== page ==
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Student voting made easy

September 13, 2012

 

AMRIT AWAL
Staff Reporter

 

With the Nov. 6 presidential election just around the corner, Jacob Hable is excited to cast his vote for the next president because it is his first time to vote in a presidential election.

 

Hable, a senior animal science major, said he was unable to vote in the last presidential election because he was just 17 years old at the time of the election.

 

“I was a little behind everybody,” he said. “My birthday was a little behind for the election. I feel like I missed using my voice for a while.”

 

Hable said many students do not believe their vote will make any difference and ignore the fact that their representatives can actually change higher education and student loans policies.

 

“It’s the only way your voice is ever going to be heard,” Hable said. “If you just sit in your room, dream about it, but don’t actively go out and vote, then nothing is going to change.”

 

Philip Raeisghasem, a sophomore electrical engineering major, said he has not yet decided whether he will vote in this year’s presidential election in November.

 

Raeisghasem said he has not had a chance to think about the upcoming election because he is too busy focusing on school work and does not know enough to make an informed decision.

 

“I don’t know enough about either candidate and not sure who might be a good choice, so for me, it would be irresponsible to vote based on incomplete knowledge,” he said. “I have not made any plans for whom to vote for.”

Adam Collins, coordinator for multicultural affairs, said students should take time and realize that who citizens vote for affects taxes, laws and educational reforms in the near future.

 

“Students are impacted by their political leaders,” Collins said. “They can make changes in higher education funding, make scholarships available and also allow students to graduate with minimal debt by lowering the interest rates on student loans.”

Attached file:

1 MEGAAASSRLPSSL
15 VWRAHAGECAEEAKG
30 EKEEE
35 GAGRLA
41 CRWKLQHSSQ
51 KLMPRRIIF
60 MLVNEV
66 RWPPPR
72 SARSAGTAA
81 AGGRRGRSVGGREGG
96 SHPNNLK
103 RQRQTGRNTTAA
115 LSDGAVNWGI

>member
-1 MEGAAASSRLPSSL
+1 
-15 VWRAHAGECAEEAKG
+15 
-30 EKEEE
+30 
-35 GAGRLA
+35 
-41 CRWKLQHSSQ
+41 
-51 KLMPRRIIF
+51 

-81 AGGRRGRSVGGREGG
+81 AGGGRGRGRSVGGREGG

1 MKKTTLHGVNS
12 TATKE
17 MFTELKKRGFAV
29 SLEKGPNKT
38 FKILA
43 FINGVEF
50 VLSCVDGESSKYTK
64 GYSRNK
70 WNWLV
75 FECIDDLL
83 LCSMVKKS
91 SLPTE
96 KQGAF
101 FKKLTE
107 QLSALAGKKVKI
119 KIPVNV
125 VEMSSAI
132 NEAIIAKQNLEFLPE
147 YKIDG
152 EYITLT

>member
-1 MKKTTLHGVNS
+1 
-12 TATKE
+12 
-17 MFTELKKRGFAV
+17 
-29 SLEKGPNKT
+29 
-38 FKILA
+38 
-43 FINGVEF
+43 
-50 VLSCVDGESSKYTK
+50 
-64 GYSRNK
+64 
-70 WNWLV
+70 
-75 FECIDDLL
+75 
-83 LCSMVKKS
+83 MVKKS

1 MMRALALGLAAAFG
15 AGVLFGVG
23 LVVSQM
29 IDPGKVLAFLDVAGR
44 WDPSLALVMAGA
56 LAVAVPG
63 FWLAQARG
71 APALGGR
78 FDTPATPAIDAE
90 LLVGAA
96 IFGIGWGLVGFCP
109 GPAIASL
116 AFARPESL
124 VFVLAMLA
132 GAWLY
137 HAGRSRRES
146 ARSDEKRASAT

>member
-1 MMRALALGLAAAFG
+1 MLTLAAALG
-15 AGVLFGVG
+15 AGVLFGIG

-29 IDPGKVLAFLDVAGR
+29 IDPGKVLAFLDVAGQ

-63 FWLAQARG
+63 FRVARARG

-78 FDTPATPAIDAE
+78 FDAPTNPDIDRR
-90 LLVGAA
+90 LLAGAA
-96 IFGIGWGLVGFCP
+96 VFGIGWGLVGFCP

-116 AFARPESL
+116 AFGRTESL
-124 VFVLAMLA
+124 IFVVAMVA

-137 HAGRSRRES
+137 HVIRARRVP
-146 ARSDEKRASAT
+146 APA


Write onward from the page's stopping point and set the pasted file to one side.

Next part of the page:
Compared to other population age groups, students have fewer participants in almost every election, Collins said.

 

“For the most part, students are isolated from the real world,” Collins said. “Tuition keeps increasing, and we complain from time to time but don’t realize that we can have significant political influence by voting.”

 

In the 2008 presidential elections, 51.1 percent of American citizens between ages 18 and 29 participated in the election, according to a study by the Center for Information and Research on Civic Learning and Engagement.

 

Philip Longino, a senior supply chain management major, said he is planning to go back to his hometown of Houston just for Election Day.

 

Many students far from home may not be able to vote because it is inconvenient for them to absentee vote, Longino said.

 

“Some students might have exams during election week,” Longino said. “That could prevent students from participating in the election.”

 

In Louisiana, students living outside of the parish they are registered to vote in can apply for absentee voting either by visiting the Registrar of Voters’ website or by going to the Registrar of Voters’ office in that parish.

 

Dianna Stone, Registrar of Voters for Lincoln Parish, said if out-of-state students wish to vote here, they can register for voting here either online or in person.

 

They can also contact the state election official in their home state for information about voter qualifications and the procedure for voting in an election by way of an absentee ballot.

 

“An absentee ballot conveniently allows voting either in person at the county office before Election Day or by mail,” she said. “Students can take advantage of this easy voting procedure.”

 

Email comments to aaw024@latech.edu.

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